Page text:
I got my CZ for $399 NIB because it had been sitting on the rack for a long time. Some people just don't appreciate 7.62x39 as a useful hunting round, but with modern spitzer bullets it's basically a 30-30.

Winchester 7.62x39 brass is very good, and you can safely load much hotter than you would want top use in the AK. Use common sense, and watch for excessive pressure signs. The receiver is designed for 223 pressures, which can run as high as 60,000psi vs 45,000 for the 7.62.

woof
August 8, 2007, 05:08 PM
What exactly is the simple mod to the cz carbine bolt for lower scope mounting? What's involved and who can do it?

Kilgor
August 8, 2007, 05:37 PM
What exactly is the simple mod to the cz carbine bolt for lower scope mounting? What's involved and who can do it?

I'm interested too.

Harley Quinn
August 8, 2007, 06:24 PM
Ithaca37
Good point (about small holes) the situation is this I have seen so many different wounds and you wonder why they died or did not. Shot placement and even if it is correct sometimes it is still not going to kill or it might.

Bottom line is get what you want and like.

The 223 should not be mentioned if you are talking 5.56 and vice versa.

One is one and one is the other. Respecting pressures.

I have seen through and through vehicles with the 7.62X39 I have not seen the same with the 223.

The 223 will go through some things a 7.62x39 won't but, by and by the 7.62x39 is a very efficient dude.

HQ

kcmarine
August 8, 2007, 06:46 PM
Before you read this... realize I am a bored teenager sitting at his computer on a 100 degree day listening to lethargic Gen- X grunge music... mmmm, Nirvana.

Anyways...

Hell... shoot the thing enough in a short amount of time or in the head, and it really doesn't matter how big the bullet is past a certain point... which is at about 5.56 mm. 7.62x39mm Soviet or 5.56x45mm NATO... either way it doesn't really matter. The "insurgents" in Iraq don't seem to be bitching about the "lack of wounding power" in the 7.62mm Soviet. Seems to work great for them... 5.56 isn't a slouch, either. In fact... it works pretty damn well.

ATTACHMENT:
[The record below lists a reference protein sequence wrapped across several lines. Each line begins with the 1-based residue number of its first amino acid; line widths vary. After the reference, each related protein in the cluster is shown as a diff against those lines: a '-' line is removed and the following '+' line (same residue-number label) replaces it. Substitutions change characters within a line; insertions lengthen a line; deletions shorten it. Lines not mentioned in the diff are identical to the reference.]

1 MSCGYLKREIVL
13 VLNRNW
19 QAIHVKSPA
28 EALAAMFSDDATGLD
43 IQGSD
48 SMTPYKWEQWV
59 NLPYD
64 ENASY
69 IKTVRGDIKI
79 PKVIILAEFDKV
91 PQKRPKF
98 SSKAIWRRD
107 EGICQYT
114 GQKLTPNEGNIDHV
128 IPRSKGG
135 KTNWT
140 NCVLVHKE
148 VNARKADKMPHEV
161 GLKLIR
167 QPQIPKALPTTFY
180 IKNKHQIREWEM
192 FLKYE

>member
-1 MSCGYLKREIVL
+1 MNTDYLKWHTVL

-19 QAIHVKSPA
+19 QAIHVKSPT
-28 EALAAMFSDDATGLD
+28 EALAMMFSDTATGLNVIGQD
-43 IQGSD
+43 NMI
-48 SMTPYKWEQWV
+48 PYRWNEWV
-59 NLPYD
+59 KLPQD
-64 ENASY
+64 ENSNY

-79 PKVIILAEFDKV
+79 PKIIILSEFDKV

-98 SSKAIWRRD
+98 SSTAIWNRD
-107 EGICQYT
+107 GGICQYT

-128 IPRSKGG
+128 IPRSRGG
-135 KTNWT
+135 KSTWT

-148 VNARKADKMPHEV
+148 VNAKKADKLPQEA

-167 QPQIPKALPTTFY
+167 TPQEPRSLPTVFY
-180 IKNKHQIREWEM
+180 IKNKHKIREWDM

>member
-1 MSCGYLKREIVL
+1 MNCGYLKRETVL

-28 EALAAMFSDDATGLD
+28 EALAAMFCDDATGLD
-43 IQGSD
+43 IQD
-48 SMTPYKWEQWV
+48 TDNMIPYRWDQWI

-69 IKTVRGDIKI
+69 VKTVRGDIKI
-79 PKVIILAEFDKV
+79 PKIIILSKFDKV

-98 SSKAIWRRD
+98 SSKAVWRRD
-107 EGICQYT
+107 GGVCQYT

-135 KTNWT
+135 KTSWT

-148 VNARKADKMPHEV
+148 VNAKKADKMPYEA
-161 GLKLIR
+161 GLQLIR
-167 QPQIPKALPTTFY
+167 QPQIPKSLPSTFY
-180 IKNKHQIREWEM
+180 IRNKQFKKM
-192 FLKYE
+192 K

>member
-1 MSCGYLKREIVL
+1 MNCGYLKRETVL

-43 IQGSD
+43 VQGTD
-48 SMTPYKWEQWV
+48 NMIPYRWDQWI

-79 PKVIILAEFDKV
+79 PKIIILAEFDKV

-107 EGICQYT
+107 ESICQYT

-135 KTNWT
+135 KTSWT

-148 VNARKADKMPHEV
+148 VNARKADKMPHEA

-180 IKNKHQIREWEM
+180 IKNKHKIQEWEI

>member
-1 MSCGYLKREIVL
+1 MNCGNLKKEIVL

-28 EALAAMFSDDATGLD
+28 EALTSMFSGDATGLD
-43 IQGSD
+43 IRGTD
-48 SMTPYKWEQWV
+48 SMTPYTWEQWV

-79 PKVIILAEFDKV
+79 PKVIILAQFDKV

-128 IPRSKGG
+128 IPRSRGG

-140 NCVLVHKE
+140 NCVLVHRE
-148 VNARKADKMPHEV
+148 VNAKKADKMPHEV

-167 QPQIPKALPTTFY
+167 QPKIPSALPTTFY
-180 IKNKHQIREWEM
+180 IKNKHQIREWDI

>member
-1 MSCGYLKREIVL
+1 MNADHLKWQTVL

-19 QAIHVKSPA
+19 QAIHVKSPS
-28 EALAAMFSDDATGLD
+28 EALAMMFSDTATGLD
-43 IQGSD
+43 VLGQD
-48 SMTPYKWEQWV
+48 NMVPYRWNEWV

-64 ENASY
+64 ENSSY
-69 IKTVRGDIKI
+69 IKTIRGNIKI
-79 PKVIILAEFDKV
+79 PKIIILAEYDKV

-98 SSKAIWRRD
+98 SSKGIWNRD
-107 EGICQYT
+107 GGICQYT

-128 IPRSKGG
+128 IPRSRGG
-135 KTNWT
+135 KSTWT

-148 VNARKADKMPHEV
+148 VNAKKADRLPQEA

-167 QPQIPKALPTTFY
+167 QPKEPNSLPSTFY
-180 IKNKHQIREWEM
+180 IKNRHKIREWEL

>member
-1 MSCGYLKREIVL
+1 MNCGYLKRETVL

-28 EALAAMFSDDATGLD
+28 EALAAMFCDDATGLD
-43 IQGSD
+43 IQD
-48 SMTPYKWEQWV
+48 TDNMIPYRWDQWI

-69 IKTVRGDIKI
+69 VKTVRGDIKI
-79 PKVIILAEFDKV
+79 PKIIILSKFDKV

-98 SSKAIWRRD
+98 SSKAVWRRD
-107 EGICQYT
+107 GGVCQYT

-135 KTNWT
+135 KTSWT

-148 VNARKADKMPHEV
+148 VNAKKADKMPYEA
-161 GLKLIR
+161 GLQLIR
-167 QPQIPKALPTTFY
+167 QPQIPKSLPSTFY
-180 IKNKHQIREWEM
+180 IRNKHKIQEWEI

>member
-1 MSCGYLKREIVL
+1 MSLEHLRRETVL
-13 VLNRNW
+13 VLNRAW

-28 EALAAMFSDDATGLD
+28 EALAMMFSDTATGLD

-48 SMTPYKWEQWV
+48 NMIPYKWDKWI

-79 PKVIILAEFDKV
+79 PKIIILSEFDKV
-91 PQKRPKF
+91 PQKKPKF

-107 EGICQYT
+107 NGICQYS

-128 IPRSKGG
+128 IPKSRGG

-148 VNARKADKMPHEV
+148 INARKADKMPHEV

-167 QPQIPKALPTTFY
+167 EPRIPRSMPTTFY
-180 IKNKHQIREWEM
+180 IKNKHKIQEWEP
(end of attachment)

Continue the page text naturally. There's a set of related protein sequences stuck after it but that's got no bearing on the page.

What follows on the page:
Limeyfellow
August 8, 2007, 07:01 PM
Hell... shoot the thing enough in a short amount of time or in the head, and it really doesn't matter how big the bullet is past a certain point... which is at about 5.56 mm. 7.62x39mm Soviet or 5.56x45mm NATO... either way it doesn't really matter. The "insurgents" in Iraq don't seem to be bitching about the "lack of wounding power" in the 7.62mm Soviet. Seems to work great for them... 5.56 isn't a slouch, either. In fact... it works pretty damn well.

Quite true. In Africa poachers use mass numbers of Ak47 to take down elephants for the Ivory trade.

GunTech
August 8, 2007, 07:45 PM
For those who asked, the bolt handle on the CZ-527 ius much thicker on the root than it has to be. Anyone with a belt sander can slim up the root of the bolt handle and gain another 1/4 inch or more of clearance, allowing the use of Warne, Talley, Lynx or similar low mounts, rather than the tall factory rings.

If you are uncompfortable making this mod, or can't reblue and don;t ewant to polish the whole knob, you can get a modified knob from James Calhoon http://www.jamescalhoon.com The cost is $40 plust you knob. They will send you a modified and reblued knob.

I will take some photos and post them as soon as I get my web server back online.